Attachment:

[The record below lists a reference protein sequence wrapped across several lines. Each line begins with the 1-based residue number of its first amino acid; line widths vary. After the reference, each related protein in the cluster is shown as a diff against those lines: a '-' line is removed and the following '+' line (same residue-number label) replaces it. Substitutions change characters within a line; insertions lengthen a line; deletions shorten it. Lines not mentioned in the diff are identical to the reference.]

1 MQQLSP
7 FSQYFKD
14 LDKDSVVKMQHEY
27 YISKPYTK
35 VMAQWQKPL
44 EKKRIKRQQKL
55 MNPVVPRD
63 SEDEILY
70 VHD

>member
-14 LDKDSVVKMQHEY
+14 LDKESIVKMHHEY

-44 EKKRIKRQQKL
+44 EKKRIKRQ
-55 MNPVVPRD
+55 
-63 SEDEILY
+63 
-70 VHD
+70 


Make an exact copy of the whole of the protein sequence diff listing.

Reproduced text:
[The record below lists a reference protein sequence wrapped across several lines. Each line begins with the 1-based residue number of its first amino acid; line widths vary. After the reference, each related protein in the cluster is shown as a diff against those lines: a '-' line is removed and the following '+' line (same residue-number label) replaces it. Substitutions change characters within a line; insertions lengthen a line; deletions shorten it. Lines not mentioned in the diff are identical to the reference.]

1 MQQLSP
7 FSQYFKD
14 LDKDSVVKMQHEY
27 YISKPYTK
35 VMAQWQKPL
44 EKKRIKRQQKL
55 MNPVVPRD
63 SEDEILY
70 VHD

>member
-14 LDKDSVVKMQHEY
+14 LDKESIVKMHHEY

-44 EKKRIKRQQKL
+44 EKKRIKRQ
-55 MNPVVPRD
+55 
-63 SEDEILY
+63 
-70 VHD
+70 